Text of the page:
For 96 years Rose-Mary has ministered, nurtured and supported the needs of individuals with disabilities, in partnership with Catholic Charities, throughout the Diocese of Cleveland.
On May 30, the Rose-Mary staff and residents of the Intermediate Care program welcomed Bishop Nelson Perez as he and Patrick Gareau, president of Catholic Charities, Diocese of Cleveland, toured two homes where youth from age 7 to adulthood share an atmosphere of love, family, dignity and faith.
The bishop was welcomed by Gina Kerman, Rose-Mary executive director, and Carl Vondracek, clinical director, as he began his tour at a Rose-Mary home in a South Euclid neighborhood. The home, which opened in 2016, is equipped with technology that empowers individuals with disabilities to live more independently and have control in their own environment. From kitchen appliances to furniture, the use of sensory activation simplifies everyday living for those who occupy the home.
“Everything at this home is comforting,” Kerman explained. “The street is inviting. Once the home was finished, the neighbors purchased a tree in memory of the home’s previous owner and it was planted in the front yard. The large amount of space to move wheelchairs within the family room or by the pantry during snack time may seem like a small thing, but it has positively elevated the behavior of our kids.”
Kerman described how the children’s anxiety level decreased significantly by the change in their environment. Rose-Mary transitioned from a 40-bed, large-scale facility that mirrored a skilled nursing manor to seven individual homes with four to six residents in each home. In the previous facility, residents shared bedrooms as pairs or triples. In the new and renovated homes, each child has his or her own room, decorated with favorite themes such as Star Wars or the Cleveland Cavaliers.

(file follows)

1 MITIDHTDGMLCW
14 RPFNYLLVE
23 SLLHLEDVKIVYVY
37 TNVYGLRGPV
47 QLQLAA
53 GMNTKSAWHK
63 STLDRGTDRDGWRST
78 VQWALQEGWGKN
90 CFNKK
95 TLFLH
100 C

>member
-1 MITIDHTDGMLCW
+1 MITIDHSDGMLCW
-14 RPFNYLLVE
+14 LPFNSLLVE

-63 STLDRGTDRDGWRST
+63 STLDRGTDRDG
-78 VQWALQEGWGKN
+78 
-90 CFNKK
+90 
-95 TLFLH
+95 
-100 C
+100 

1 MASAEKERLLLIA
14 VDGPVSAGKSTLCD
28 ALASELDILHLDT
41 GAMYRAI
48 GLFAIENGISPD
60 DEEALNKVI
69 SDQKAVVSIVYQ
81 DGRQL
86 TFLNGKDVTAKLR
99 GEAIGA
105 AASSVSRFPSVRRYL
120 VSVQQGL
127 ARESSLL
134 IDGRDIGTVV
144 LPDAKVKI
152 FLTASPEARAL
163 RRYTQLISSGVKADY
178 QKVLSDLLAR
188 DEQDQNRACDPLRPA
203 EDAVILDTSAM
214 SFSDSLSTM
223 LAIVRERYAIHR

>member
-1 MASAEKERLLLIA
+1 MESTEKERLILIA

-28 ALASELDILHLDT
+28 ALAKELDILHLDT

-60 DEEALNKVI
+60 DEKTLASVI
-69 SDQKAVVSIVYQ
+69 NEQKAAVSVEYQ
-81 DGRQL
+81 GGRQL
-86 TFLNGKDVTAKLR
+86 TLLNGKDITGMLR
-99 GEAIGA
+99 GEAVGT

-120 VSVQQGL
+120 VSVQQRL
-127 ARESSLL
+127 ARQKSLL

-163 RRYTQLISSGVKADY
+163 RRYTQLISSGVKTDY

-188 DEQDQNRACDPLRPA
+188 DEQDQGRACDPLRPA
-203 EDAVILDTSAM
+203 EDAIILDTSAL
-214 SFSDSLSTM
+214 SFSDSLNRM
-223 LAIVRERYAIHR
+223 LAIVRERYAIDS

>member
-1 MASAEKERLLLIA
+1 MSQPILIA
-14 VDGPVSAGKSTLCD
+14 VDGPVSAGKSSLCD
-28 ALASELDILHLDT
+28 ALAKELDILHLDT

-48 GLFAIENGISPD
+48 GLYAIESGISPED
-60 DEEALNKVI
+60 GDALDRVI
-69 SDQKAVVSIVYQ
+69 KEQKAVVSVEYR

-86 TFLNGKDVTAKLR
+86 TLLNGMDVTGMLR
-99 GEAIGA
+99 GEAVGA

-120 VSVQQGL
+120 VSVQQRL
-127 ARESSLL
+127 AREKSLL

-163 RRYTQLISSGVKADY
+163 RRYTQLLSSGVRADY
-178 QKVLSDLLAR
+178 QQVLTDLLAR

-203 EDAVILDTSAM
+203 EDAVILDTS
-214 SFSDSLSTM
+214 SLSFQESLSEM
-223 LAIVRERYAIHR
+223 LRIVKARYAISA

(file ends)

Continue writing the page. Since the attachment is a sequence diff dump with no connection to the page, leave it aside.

“The home is engineered to be completely accessible and provide comfort to live an everyday life,” Kerman said.
Minutes after he arrived, Bishop Perez greeted three of the six young residents when buses and vans brought them up the driveway after they attended classes at nearby schools. Instantly, the home was filled with activity. The children were excited to see “Miss Gina,” as those who are verbal refer to Kerman. Staff members, who work one-on-one or two-to-one with the youngsters, helped them open sensory laptop devices and assisted with after-school snacks.
“This is the work of the Church,” the bishop said, adding that Rose-Mary is a living, breathing mission committed to the ministry of Jesus Christ.
Rose-Mary officials said their goal is to ensure that the atmosphere nurtures individuals with disabilities and takes an integrated, faith-based approach to connecting residents with living life to its fullest potential.
The Rose-Mary mission also integrates residents as members of the community, which includes providing worship and connectedness with churches in the diocese. Parishioners from St. John Bosco Parish in Parma Heights visit and interact with residents at the home in Parma Heights.
The afternoon concluded with a stop at the site where Rose-Mary Center began its ministry in 1922. A sprawling campus developed from the summer home that Ceasar Grasselli, a prominent industrial leader in Cleveland in the early 20th century, deeded to the diocese after his wife’s death. Under Catholic Charities, the Sisters of the Humility of Mary began caring for children with physical and mental disabilities.
“The name Rose-Mary comes from Grasselli’s wife, Johanna, who had a deep devotion to Mary,” Kerman said. “As a sign of her devotion, she planted a large rose garden on the property.”
Although the original site is closed, the work of Rose-Mary continues, Kerman said.
For more information on Rose-Mary facilities and services, or to make a donation in support of the mission, visit rose-marycenter.com.